He said that he was contacted by 20-30 Rohingya families, asking for support as they are already short on food. The roti vendors are also heavily affected as their custom declined.
Rohingya workers are likely to stay in the shadows as they are not legally allowed to work. The Ministry of Interior had been forcing workers to undergo the proof of nationality process in their home countries. Tragically, the Myanmar government persecution against the Rohingya does not allow them such a chance.
Rachen’s story is an interesting example. He served in the Myanmar army during the cold war period. He then migrated to Thailand 42 years ago and later received a work permit . However, he could not find his Myanmar army service record when he tried to prove his nationality. So his permit has been revoked.
Siwawong suggested that the Cabinet, using the Immigration Act, allow all immigrants to stay in Thailand temporarily and later set up some form of registration to make them visible to the state.
“Exemption should be a general exemption, that is, allowing everyone who has come to Thailand, both those with documents and those without, to stay in Thailand temporarily, like declaring an amnesty. They can be arrested or re-registered when we come to it.”
“If we are to put in place some measure to prevent the spread among this group of people, I think we want a cabinet resolution for leniency under Article 17 of the Immigration Act first, then, perhaps we set up a telephone-based registration process for reporting their whereabouts.” said Siwawong.
Currently, Siwawong is seeking for support to Rohingya families. People who wanted to support him can contact his email firstname.lastname@example.org.
Concerns along the border
Raweeporn Dokmai, coordinator of the Mae Sot Labour Law Clinic, Human Rights and Development Foundation (HRDF), said that people are still crossing the Thai-Myanmar border. However, the cost to enter Thailand from Myawaddy, Myanmar via Mae Sot District, Tak Province, has doubled to 1,200-1,500 baht per person as public transportation has been halted.
Myanmar workers were waiting to cross the border at Mae Sot district on January 23, 2020 (Source: Sai Tun Shwe)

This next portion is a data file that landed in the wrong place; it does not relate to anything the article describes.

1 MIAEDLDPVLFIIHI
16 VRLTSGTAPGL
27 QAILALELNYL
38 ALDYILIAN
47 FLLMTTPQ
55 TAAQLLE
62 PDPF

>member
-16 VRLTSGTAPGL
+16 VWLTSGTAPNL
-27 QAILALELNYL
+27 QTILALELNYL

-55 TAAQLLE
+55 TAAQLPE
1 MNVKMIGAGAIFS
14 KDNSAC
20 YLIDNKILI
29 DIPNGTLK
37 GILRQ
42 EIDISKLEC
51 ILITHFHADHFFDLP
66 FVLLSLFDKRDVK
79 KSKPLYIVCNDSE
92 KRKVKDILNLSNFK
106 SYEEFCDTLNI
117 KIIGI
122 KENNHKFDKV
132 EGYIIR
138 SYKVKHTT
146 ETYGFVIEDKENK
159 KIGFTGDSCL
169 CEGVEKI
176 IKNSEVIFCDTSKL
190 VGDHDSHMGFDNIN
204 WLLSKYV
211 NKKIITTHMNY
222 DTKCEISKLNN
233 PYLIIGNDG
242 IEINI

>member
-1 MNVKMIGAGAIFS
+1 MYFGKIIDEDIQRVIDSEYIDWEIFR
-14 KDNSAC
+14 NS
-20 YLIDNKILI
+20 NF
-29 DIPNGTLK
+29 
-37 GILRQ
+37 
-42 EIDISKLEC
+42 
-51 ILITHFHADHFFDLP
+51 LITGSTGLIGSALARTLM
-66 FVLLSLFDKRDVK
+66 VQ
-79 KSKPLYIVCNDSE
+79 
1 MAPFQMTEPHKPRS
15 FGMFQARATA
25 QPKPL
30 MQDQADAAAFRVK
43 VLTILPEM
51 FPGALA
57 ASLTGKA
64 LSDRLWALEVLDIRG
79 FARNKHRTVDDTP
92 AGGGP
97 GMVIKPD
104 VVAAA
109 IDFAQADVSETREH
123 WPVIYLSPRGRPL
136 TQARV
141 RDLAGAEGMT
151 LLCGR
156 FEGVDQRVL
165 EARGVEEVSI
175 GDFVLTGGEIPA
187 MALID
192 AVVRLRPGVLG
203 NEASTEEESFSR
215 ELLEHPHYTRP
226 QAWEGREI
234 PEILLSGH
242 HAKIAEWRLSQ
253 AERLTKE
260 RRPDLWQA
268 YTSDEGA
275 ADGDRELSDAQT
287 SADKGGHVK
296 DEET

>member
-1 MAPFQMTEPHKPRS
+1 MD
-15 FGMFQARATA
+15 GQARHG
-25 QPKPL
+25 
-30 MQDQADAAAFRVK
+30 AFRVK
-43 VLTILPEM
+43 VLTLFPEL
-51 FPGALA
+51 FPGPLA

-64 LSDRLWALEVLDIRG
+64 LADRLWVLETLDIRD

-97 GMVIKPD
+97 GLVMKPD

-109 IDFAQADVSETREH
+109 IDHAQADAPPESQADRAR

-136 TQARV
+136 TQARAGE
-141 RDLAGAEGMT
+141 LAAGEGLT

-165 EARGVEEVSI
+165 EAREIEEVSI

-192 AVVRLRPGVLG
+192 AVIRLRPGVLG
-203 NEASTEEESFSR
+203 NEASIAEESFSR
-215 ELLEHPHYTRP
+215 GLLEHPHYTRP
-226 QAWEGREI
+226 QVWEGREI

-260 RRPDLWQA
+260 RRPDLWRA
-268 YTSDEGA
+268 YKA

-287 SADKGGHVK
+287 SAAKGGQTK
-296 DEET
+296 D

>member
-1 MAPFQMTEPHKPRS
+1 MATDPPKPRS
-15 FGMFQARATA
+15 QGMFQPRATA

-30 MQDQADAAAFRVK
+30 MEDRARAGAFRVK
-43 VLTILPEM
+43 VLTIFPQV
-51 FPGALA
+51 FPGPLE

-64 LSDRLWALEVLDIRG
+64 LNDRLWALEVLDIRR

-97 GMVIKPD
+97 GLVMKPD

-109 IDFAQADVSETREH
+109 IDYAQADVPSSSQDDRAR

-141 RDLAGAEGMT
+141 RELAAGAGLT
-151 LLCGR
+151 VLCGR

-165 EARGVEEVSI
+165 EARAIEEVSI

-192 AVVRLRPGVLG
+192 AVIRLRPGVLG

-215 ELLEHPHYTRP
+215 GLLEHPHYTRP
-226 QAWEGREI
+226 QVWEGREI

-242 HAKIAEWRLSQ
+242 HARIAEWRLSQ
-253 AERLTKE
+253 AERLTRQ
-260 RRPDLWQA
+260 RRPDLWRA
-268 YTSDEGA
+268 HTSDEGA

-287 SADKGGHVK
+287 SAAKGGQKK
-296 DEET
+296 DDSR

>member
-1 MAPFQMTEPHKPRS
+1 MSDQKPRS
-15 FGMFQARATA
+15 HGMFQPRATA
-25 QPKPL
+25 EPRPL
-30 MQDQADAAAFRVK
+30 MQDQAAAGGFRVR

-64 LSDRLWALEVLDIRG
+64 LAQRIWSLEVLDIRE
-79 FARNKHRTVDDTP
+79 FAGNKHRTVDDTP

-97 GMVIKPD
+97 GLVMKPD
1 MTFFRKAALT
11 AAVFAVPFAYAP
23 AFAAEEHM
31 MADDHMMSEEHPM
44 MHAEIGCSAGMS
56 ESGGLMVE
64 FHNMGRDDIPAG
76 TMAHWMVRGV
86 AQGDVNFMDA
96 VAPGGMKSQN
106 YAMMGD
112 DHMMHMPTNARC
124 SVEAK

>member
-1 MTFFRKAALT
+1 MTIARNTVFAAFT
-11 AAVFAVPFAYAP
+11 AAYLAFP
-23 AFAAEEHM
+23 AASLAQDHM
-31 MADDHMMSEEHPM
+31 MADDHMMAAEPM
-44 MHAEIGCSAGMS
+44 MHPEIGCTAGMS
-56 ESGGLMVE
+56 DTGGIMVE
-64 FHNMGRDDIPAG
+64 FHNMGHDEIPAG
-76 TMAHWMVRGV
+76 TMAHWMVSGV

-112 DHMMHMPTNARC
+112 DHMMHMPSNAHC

She said that the migrant workers inside Thailand had increasingly become unemployed. Without any policy in place, she believed that the workers will seek to go back. The border is now seen as both arrival and departure point while proper resources to handle the issue are scarce.
As of the end of March, Raweeporn and network had contacted the leaders of many migrant communities to keep records of the migrant workers who come to take shelter with their relatives. The newcomers will receive a self-check manual and 4 emergency kits consisting of some dry food and toiletries.
The Mekong Migration Network (MMN), a network working for the protection and promotion of the rights of migrants, released a statement urging the relevant authorities to take immediate action to protect and support the welfare of migrants and their families.
“Many migrants have been compelled to return, as remaining in Thailand, for many, means no job, no food and a real risk of homelessness,” says the statement
“Arranging safe forms of travel to their homes is also a matter that requires immediate attention. Some communities are making their own arrangements for the return of migrants; these range from practical isolation measures to measures driven by fear, which may fuel stigmatization against returnees.”
MMN suggests that the Thai authorities enable migrants, regardless of the status, to access free public health services, create health safety guidelines in migrant languages, enact responsive relief measures, release all migrant detainees and coordinate the return of migrants.
It also recommends that the countries of origin ensure the migrants’ safe passage upon their return, provide healthcare and quarantine processes that are available, prevent discrimination against returnees and support the loss of income to a proper extent.
“Governments must not use the ongoing Covid-19 crisis as an opportunity to normalize intrusive surveillance and restrictions on people’s liberty once the present crisis ends. Emergency powers, where used, must be time-limited, proportionate, subject to public scrutiny and not be used for authoritarian ends,” says the statement.